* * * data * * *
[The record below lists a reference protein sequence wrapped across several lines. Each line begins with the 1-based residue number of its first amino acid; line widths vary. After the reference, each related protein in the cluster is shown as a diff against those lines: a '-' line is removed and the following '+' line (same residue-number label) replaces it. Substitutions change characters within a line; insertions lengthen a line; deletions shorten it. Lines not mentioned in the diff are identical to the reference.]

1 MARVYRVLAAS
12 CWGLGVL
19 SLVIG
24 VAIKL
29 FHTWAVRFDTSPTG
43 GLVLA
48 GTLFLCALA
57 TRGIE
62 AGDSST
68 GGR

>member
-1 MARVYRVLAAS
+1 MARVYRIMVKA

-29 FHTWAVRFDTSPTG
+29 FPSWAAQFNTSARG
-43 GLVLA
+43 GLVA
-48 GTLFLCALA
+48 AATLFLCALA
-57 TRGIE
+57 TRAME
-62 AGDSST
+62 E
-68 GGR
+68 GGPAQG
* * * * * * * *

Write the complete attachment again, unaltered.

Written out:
[The record below lists a reference protein sequence wrapped across several lines. Each line begins with the 1-based residue number of its first amino acid; line widths vary. After the reference, each related protein in the cluster is shown as a diff against those lines: a '-' line is removed and the following '+' line (same residue-number label) replaces it. Substitutions change characters within a line; insertions lengthen a line; deletions shorten it. Lines not mentioned in the diff are identical to the reference.]

1 MARVYRVLAAS
12 CWGLGVL
19 SLVIG
24 VAIKL
29 FHTWAVRFDTSPTG
43 GLVLA
48 GTLFLCALA
57 TRGIE
62 AGDSST
68 GGR

>member
-1 MARVYRVLAAS
+1 MARVYRIMVKA

-29 FHTWAVRFDTSPTG
+29 FPSWAAQFNTSARG
-43 GLVLA
+43 GLVA
-48 GTLFLCALA
+48 AATLFLCALA
-57 TRGIE
+57 TRAME
-62 AGDSST
+62 E
-68 GGR
+68 GGPAQG